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No matter how much they groan, there's always space on my bookshelves for another cookbook. I'm perfectly happy with a book of recipes I'm unlikely to ever likely to put in practice; 'food porn' is completely acceptable and if a book is beautifully presented with interesting text and fabulous photographs it'll probably end up in my bookcases. If it contains easy to follow, realistic to source and obviously well tested recipes then that's a bonus. Madhur Jaffrey's handsomely bound 'Curry Easy' happily meets both criteria - it looks good and it contains plenty of mouth-watering recipes that really do work. It's a hardbound edition which is great because the weight ensures the book stays open in use so I don't have to use sticky hands to get back to the right place when the book falls shut. It doesn't have a jacket and while this wouldn't usually worry me much (I often remove the jackets anyway if they get worn) I'd probably apprecite one for this particular book as the hardcover is so pretty I wouldn't want to spoil it with spills and splashes. I adore the swirling Indian designs in pink and orange on the cover; the book looks really classy and won't quickly look dated. The high standard of presentation continues inside. About one third of the recipes have illustrations and the photography is excellent. I like the way the food stylist has chosen very simple plates and dishes to present the food in as well as the visually interesting but understated backgrounds such as different types of textiles or the grain of old wooden table tops. The recipes are split into obvious chapters ('Starters, snacks & Soups', 'Eggs and Poultry', 'Dal - Dried Beans, Legumes & Split Peas' for example) so it's quite easy to find what you're looking for although there is an easy to use index at the back too. The collection is quite comprehensive in that it includes everything from snacks through main courses to drinks (Masalla Chai, Lassis) and chutneys. There's an excellent balance of meat/fish and vegetale recipes and I'd think that all but the most militant veggie would appreciate this book. If you have to cook for vegetarian diners and are looking for interesting recipes then I'd say this book has plenty to offer. Only desserts are missing which is a little disappointing. While I could quite happily leaf through 'Curry Easy' at length I do appreciate that the proof of any cookbook is in the cooking and tasting. In the introduction Madhur states that she has tried here to 'make Indian dishes simple and straightforward to prepare as, say, a beef stew, to hold your hand through the entire process with clear instructions and detailed explanations'. The text is quite large and recipe instructions have been reduced to short manageable paragraphs that are easy to scan when you're in the middle of cooking and while there are no overly technical processes I wouldn't say the explanations are detailed, they're actually very simple with just enough detail so that even the most inexperienced cook should not feel daunted. Madhur also states that she has used a smaller palette of spices; this is something I noticed when trying the recipes, as I started cooking before I read the introduction in full. Most recipes use a manageable number of ingredients but still cram in plenty of layers of flavour. However, I would still strongly recommend measuring your spices and weighing your ingredients before you start cooking or else you could end up burning your onions while you are turning the cupboards upside down looking for the cinammon. Madhur has written a number of cookbooks and I did wonder whether this might be a rehash of recipes that have been presented previously but this is a really fresh selection with a mumber of interesting regional variations of dishes that should please lovers of Indian food. Between us we've tried a handful of the recipes in 'Curry Easy' and we've been mostly impressed. The 'Anglo-Indian Sausage Patties' are an easy and quick to make lunch and the recipe makes eight patties so we freeze half of them. The 'Indian Scrambled Eggs' were very much enjoyed and it's a recipe that can be easily adapted according to your own preferences and what you have available. The 'Gujarati Style Tomato Soup' is my personal favourite of the recipes we've tried so far. I like it because it uses tomato passata rather than fresh tomatoes which is good because the tomatoes I see to buy are mostly anaemic and insipid ones. It's another easy lunch dish but you can make it dinner-party worthy by adding a dollop of cream or scattering roasted cumin seeds on top. I love the 'dal' section because although I adore lentils I tend to do the same old things with them and this section has a good vareity of ideas. The 'Goan-style Dal Curry' does require a bit of preparation time but it's worth the effort. This one works well as a side dish but a larger portion with rice or a flatbread would make a decent meat-free meal. One thing I find irritqating is the inconsistency in the number of people each recipe will serve. Some serve 3-4, others 6-8, yet more 4-5. If a recipe served just 4 every time I could adapt for two, which we are more often than not, I would much prefer it. Although this issue with the number of servings has meant that occasionally we have made too much, and sometimes not enough, when I've halved the amounts to make a meal for two it has been just fine. It's clear that the recipes have been tested and tested again (you can always tell when cookbooks have been hurriedly put together), and I've never been unsure of what the instructions mean. 'Curry Easy' is a book that is visually attractive and works well on a practical level: the two don't always go together. It's chock full of tempting recipes for everyday dishes and things that are suitable for when you want to impress. The recipes stand up well to adaptation and can be adjusted for taste; I would say that Madhur does tend towards the upper end of the heat scale and if you don't like too much fire, add only half the amount of chilli she suggests and work upwards as suits. This is a book to treasure and a book to use. If you like cooking Indian food I guarantee that Madhur's tried and tested recipes will inspire you. RRP £20. Amazon price £11.99 but Ibought mine (from a bookseller who came into the hospital where I work) for a fiver. The Book People currently have this listed at £7.99 but charge postage for orders of less than £25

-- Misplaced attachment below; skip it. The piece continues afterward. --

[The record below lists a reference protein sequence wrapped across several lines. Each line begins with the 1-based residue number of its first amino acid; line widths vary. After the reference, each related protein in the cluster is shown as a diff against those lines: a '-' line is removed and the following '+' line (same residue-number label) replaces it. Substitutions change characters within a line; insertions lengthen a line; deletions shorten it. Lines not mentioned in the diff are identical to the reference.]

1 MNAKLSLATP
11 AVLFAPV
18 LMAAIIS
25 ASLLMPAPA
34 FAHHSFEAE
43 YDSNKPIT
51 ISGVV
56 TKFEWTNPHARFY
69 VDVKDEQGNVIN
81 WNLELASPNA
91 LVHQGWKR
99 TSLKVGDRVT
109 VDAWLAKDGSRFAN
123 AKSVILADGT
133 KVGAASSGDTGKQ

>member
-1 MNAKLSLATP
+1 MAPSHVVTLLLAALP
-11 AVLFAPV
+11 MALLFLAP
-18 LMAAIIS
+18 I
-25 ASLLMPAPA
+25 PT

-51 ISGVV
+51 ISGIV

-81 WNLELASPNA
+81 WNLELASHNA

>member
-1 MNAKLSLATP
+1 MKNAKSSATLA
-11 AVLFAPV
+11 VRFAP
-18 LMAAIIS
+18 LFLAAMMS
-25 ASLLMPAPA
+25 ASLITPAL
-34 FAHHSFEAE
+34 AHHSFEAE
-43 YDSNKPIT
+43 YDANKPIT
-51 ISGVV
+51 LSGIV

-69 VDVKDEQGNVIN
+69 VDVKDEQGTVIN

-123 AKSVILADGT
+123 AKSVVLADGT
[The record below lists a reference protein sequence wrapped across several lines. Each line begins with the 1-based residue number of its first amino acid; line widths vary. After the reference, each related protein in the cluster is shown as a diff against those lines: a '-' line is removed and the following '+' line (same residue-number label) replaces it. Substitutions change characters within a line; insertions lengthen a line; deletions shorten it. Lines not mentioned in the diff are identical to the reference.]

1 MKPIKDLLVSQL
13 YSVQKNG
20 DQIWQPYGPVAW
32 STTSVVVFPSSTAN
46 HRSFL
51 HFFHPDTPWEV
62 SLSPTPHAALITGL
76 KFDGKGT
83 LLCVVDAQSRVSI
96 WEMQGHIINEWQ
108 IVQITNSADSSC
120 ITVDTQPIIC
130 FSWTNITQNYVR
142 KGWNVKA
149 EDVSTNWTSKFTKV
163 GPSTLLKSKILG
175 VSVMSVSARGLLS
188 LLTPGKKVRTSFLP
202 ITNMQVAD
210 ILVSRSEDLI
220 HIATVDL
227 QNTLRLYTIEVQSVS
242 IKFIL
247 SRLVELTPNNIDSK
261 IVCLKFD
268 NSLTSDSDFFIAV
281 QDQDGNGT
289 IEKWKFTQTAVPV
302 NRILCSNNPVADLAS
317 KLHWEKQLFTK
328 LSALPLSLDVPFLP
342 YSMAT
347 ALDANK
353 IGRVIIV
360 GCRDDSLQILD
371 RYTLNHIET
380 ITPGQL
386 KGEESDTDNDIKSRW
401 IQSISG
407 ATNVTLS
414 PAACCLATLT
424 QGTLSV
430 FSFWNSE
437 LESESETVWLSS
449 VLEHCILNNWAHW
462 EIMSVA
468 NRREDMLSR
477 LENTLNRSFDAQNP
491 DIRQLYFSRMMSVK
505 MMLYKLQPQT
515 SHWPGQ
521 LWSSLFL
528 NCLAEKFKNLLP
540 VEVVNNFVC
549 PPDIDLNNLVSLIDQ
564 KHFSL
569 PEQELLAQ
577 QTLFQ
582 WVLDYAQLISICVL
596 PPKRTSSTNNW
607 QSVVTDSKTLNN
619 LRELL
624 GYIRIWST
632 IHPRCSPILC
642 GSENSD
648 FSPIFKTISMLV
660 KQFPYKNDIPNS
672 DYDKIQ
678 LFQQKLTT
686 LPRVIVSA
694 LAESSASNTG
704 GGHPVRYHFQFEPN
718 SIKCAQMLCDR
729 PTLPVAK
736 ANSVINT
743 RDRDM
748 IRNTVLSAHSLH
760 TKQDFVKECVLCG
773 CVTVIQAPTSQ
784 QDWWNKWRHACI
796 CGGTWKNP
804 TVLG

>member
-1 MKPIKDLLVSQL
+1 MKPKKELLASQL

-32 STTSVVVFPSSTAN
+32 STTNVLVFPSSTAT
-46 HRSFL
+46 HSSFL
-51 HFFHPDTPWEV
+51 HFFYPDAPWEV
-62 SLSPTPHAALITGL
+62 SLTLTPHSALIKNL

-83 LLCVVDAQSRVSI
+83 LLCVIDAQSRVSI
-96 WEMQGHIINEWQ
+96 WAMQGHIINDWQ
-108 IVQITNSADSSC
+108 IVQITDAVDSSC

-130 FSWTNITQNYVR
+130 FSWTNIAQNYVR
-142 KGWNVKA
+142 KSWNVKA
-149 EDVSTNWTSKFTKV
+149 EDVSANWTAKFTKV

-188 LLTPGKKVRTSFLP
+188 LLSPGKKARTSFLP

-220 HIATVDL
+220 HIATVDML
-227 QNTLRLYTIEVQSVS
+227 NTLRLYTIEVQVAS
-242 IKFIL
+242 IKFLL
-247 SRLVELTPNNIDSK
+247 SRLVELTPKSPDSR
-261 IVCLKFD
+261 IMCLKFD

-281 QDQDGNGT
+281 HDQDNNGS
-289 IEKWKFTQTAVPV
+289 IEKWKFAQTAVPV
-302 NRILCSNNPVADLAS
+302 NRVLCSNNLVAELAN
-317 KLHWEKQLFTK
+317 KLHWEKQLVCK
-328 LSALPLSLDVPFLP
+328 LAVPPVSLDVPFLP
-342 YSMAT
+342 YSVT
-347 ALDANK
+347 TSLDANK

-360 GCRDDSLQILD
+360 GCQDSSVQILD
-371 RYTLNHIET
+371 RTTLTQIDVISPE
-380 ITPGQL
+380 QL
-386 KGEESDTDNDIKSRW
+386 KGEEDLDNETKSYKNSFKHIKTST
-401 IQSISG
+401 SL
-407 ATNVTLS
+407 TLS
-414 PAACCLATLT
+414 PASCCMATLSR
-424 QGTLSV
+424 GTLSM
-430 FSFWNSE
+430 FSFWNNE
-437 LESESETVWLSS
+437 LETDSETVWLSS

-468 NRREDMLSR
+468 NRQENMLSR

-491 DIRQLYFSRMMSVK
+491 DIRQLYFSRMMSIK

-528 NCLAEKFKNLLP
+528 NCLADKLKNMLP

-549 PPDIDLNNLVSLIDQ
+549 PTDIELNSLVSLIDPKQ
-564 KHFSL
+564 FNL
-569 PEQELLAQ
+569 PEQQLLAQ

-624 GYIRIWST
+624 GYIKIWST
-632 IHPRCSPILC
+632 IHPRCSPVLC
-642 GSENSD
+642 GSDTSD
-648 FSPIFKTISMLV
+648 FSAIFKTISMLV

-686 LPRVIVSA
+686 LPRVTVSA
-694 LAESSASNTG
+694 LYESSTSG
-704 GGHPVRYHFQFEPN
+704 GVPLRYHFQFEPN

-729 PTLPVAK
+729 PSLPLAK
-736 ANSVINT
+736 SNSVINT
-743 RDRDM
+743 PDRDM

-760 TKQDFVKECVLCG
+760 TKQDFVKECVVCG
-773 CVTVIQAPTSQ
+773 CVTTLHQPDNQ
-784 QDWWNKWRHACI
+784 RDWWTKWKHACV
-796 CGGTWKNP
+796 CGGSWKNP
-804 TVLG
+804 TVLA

I saw Madhur Jaffrey on Saturday kitchen one day and she was cooking a Jhal Faraizi. It looked so tempting even at 10 o'clock in the morning. She mentioned the book and being an adventurous cook I added it to my Amazon wishlist. Thankfully my husband realised the benefits of buying a cookbook (ie. My cooking everything for him to try) and bought it for me for Christmas. It was well worth his £££s! There are so many recipes to choose from accompanied by a wealth of knowledge from Madhur Jaffrey. I sometimes have to throw the book down because in looking at it I want to cook too many dishes than I can handle all for one meal! In fact, the first time I cooked from it I did 8 different dishes. This isn't such a massive feat, however, when you consider that I did a soup, a meat dish, a rice dish a vegetable dish, some other side dishes and relishes but still a challenge. There are 10 chapters covering: 1) Introduction 2) Starters, Snacks & Soups 3) Fish & Seafood 4) Eggs & Poultry 5) Lamb, Goat, Pork & Beef 6) Vegetables 7) Dal - Dried Beans, Legumes & Split Peas 8) Rice & other grains 9) Relishes & Accompaniments 10) Spices, Seasonings, Oils & Techniques For each recipe Madhur provides a short history, description or suggestion for the recipe below. This helps if, for instance, there is one ingredient in the recipe that is hard to come by or if you just want to know a little more about it. You will see that the Chapter list explains my headline above; this is not just a book of different curries. It contains a large variety of recipes inspired by the different regions of India. The recipes are easy to understand and I have not been disappointed with the outcome of any of the dishes I have cooked to date. You do need to plan ahead for some of the meals as they require overnight marinating but it is worth the wait! You will need quite a large selection of spices, seasonings and dal but you can always build these up gradually per recipe you use. If there is a Chinese (yes, Chinese) supermarket or Indian supermarket near, you may find that the spices etc. are really easy to buy and are at a very reasonable price compared with the supermarkets. If you live in or near Cardiff, for example, there is a Chinese supermarket in Riverside that sells much of the spices you will need at a bargain price, and an Indian corner shop in Cathays. All in all this book is a great buy. The variety means that you will never go short of recipes and interesting meals. It is perfect if you are cooking for one or cooking for a group of friends or family.
I received this cookbook as a Christmas present and have already made several of the curries with 100% success rate. Together with Jamie's 30-minute meals I have managed a homecooked supper (and leftovers for lunch!) for most of the new year! The recipes are very easy to follow and use fantastic combinations of spices which result in curries which are tastier and healthier than those from the take-away. They do not generally take a long time to prepare which makes them ideal for preparing in the evening after work. I would feel very confident making these recipes for guests without any fear of disappointment (or a charred kitchen!). I was particularly impressed with the Chicken and Spinach curry which was very easy to prepare and tasted very professional. This book does not just include curries (vegetable, fish, poultry and red meat) but also side dishes, snacks and desserts. The only real drawback is that the recipes require quite a range of spices, but once you have stocked up your cupboards, they should last you a long time! This review will also appear on Ciao under my username Loueeza